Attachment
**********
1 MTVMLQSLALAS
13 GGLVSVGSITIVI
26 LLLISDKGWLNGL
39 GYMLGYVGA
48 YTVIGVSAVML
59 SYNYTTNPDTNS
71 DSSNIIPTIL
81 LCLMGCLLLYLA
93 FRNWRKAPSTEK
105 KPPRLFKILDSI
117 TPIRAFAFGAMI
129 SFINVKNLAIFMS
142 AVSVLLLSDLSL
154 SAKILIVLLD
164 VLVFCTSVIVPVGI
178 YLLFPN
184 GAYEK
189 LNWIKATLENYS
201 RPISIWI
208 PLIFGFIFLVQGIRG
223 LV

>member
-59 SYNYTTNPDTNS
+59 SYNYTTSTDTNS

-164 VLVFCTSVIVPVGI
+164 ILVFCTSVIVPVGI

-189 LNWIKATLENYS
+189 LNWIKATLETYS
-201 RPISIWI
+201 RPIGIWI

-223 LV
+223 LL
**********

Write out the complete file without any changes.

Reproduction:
1 MTVMLQSLALAS
13 GGLVSVGSITIVI
26 LLLISDKGWLNGL
39 GYMLGYVGA
48 YTVIGVSAVML
59 SYNYTTNPDTNS
71 DSSNIIPTIL
81 LCLMGCLLLYLA
93 FRNWRKAPSTEK
105 KPPRLFKILDSI
117 TPIRAFAFGAMI
129 SFINVKNLAIFMS
142 AVSVLLLSDLSL
154 SAKILIVLLD
164 VLVFCTSVIVPVGI
178 YLLFPN
184 GAYEK
189 LNWIKATLENYS
201 RPISIWI
208 PLIFGFIFLVQGIRG
223 LV

>member
-59 SYNYTTNPDTNS
+59 SYNYTTSTDTNS

-164 VLVFCTSVIVPVGI
+164 ILVFCTSVIVPVGI

-189 LNWIKATLENYS
+189 LNWIKATLETYS
-201 RPISIWI
+201 RPIGIWI

-223 LV
+223 LL